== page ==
Whilst John Laurie was a famous resident of Dumfries he is well and truly trumped by Robert Burns (1759-1796) who lived the later stages of his brief life in the town.  So for the next hour or so we are following a Burns trail around the town.  The first stop for us is the Robert Burns Centre, it is closed, but I would rather look at the building.  This fine old mill was designed by the engineer Thomas Smeaton.

We now turn right to cross the Devorgilla Bridge, built in 1431 it was severely damaged in floods in 1621 causing sections to be rebuilt, the parapets were replaced in 1725.  The original, wooden bridge that stood here was built in 1270 by Lady Devorgilla, I wrote about her a few days ago as the founder of Sweetheart Abbey, but her other claim to fame is the founding of Balliol College, Oxford.  Her son John Balliol, became King of Scotland in 1292.

Further up the river is the New Bridge, this one was built in 1794 so new is a relative term.

We cross the road and head up a narrow street called Friars Vennel; this leads us to a square with a statue of Robert Burns.

We head down the pedestrianised High Street to reach the Queensberry Monument which bears the inscription “This column, sacred to the memory of Charles Duke of Queensberry and Dover, was erected by the county of Dumfries, as a monument of their veneration for the character of that illustrious nobleman, whose exalted virtues rendered him the ornament of society, and whose numerous acts of public benefice and private charity endeared him to his country, OB.22nd Oct. 1788”.  A pretty glowing tribute!

There are so many stunning buildings here that we could spend hours just looking at them. As we continue down the High Street we reach Midsteeple.  Built in 1707 this building was used as a prison, Council House and Clerks Chamber for storing the town’s records.  In 1796 Robert Burns lay in state in the courtroom of this building.  In the 1970’s there were plans to demolish the steeple because it was leaning, but fortunately a local campaign ensured it was repaired and saved for future generations to admire.  The building is now used as an events venue.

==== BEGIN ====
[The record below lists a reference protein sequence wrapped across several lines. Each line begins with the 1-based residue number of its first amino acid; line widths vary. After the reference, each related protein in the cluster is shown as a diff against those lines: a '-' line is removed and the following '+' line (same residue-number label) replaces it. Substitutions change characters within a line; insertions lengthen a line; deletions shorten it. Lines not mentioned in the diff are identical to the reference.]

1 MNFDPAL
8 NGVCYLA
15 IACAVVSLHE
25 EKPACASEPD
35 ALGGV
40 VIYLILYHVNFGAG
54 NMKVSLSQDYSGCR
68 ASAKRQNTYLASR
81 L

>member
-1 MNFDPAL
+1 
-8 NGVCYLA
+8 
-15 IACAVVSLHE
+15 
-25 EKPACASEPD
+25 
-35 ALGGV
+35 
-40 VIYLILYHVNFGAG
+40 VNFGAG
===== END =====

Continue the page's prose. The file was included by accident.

Further on along the road is a very ornate water fountain dedicated to Queen Victoria.

Then the entrance to the Globe Inn, apparently this was Burns’ favourite Howff (inn or meeting place), although it is reported that he frequented many inns throughout the town.

Next we pop up to look at the statue of Jean Armour (1765-1834) wife of Robert Burns.  They had an interesting relationship, in which she had two sets of twins with Burns before their marriage, apparently her father disapproved of Burns and at one point evicted his daughter from his home.  However, he relented when Burns became recognised for his writing and agreed to their marriage.  They married in 1786, with the parish records recording that they were “irregularly married some years ago”.  They had a further five children, of which three survived into adulthood, the last child was born on the day of Burns’ funeral.  She was widowed for 38 years and on her death buried alongside Burns in St Michael’s Kirk graveyard.  Burns obviously charmed the ladies having fathered three other illegitimate children.

Now it’s time to pop across the road to St Michael’s Kirk.  This graveyard is packed with Burns’ friends.  When Burns died in 1796 of rheumatic fever, aged 37, he was buried in a corner of the graveyard. Subsequent to his death his works became increasingly revered and following a meeting in the George Inn in 1813 eighteen locals launched a project to build a mausoleum.

One of those at the meeting was Sir Walter Scott.  The appeal for funds soon saw money flowing in from around the UK and overseas and on 19 September 1817 Burns and two of his sons were disinterred and reburied in the mausoleum.

The final stop on our wander around the town is Burns’ old home, alongside which is a garden adorned with red roses.  A plaque bears one of Burns’ poems.

O, my Luve’s like a red, red rose,

That’s newly sprung in June.

O, m Luve’s like the melodie,

That’s sweetly play’d in tune.

 As fair art thou, my bonnie lass,

So deeply in luve am I,

And I will luve thee still, my dear,

Till a’the seas gang dry.

I am never too sure about poetry, I have written the odd ditty for Lynnie on occasions.  None of which I will ever share! But I do think this is a cracking bit of prose about love.  With that thought in mind we end our walk and head back to the car (hand in hand)!  Lynnie promptly tells me that I am getting soppy in my old age!

Our afternoon wandering around Dumfries has been fascinating.  It is wonderful town with so many stunning buildings.  Hopefully the local economy will pick up so that it gets a chance to regain its former glory.  We will visit here again, there is so much to see and we have only scratched the surface.

16th July 2017

[To follow this walk you will need Ordnance Survey Explorer Map 313 – Dumfries & Dalbeattie]

© Two Dogs and an Awning (2017)